Fingerprints, Retinal Scans Raise Privacy Problems


When my twin sons entered George Mason University, the school had just implemented a new security system for its dining hall: Students had to submit to a retinal scan to gain entry.

At the time, it didn’t occur to me or their father—two law school graduates who’ve worked in the cutting edge world of legal journalism for more years than I’ll admit here—that there might be a privacy problem with the scanner idea.

State lawmakers in Illinois weren’t so sanguine. Recognizing that retinal scans, facial geometry mapping, and electronic fingerprint scans collect uniquely personal information that should be guarded against casual disclosure, they enacted a law that requires companies that use such data to tell people how and why they use, collect, store, and destroy it. People must consent in writing.

Litigation alleging violations of this law has exploded over the last six months. Employers that use biometric data for logging into work or accessing certain areas of their facilities are favorite targets.

The health-care industry has been caught up in the frenzy, with at least three lawsuits filed against hospital and health system employers. The stakes are high—negligent violations will cost a company $1,000 per incident, while deliberate violations carry a $5,000 per incident price tag.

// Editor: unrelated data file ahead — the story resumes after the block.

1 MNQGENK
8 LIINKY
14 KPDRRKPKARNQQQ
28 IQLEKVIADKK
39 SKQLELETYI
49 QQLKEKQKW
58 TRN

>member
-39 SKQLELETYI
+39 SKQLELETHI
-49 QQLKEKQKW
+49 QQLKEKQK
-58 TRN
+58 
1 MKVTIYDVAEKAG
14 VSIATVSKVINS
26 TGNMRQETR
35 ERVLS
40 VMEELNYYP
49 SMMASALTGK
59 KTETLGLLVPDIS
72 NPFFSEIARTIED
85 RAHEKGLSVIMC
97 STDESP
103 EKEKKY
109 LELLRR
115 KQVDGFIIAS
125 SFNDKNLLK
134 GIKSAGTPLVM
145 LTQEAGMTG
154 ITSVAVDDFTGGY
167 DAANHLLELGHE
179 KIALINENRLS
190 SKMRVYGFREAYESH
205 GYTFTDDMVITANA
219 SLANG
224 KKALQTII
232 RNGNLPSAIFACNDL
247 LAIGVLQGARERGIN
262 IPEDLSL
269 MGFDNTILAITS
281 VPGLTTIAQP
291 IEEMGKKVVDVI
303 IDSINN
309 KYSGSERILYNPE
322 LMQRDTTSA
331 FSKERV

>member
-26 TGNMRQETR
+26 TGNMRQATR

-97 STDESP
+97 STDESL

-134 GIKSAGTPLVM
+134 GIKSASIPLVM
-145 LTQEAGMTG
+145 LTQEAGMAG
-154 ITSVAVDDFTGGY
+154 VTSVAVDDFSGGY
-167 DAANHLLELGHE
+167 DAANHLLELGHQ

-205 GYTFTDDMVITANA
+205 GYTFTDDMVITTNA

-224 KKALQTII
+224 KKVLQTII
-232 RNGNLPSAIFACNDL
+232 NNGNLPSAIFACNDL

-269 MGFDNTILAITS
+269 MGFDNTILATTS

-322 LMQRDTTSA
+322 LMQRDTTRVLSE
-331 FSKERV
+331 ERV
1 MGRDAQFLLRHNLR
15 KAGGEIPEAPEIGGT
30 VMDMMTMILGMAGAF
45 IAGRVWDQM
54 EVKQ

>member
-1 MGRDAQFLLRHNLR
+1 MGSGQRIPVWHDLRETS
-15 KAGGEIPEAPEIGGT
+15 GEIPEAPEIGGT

One lawyer watching the trend, K&L Gates’ Molly K. McGinley, told me there haven’t been enough court decisions interpreting the law, known as the Illinois Biometric Information Privacy Act—BIPA, for short— to predict how the litigation will play out.

But the BIPA doesn’t prohibit the collection of biometric information; it just sets out parameters for its use. Companies that adopt policies that comply with the law should be able to avoid liability.

I took a look at this 21st Century issue, and came away convinced the law is catching up to technology that allows entities of all types to capture biometric data, with or without their permission. Read my article here.

By the way—Mason no longer uses the biometric data scanning system at its dining halls.

Stay on top of new developments in health law and regulation, and learn more, by signing up for a free trial to Bloomberg Law.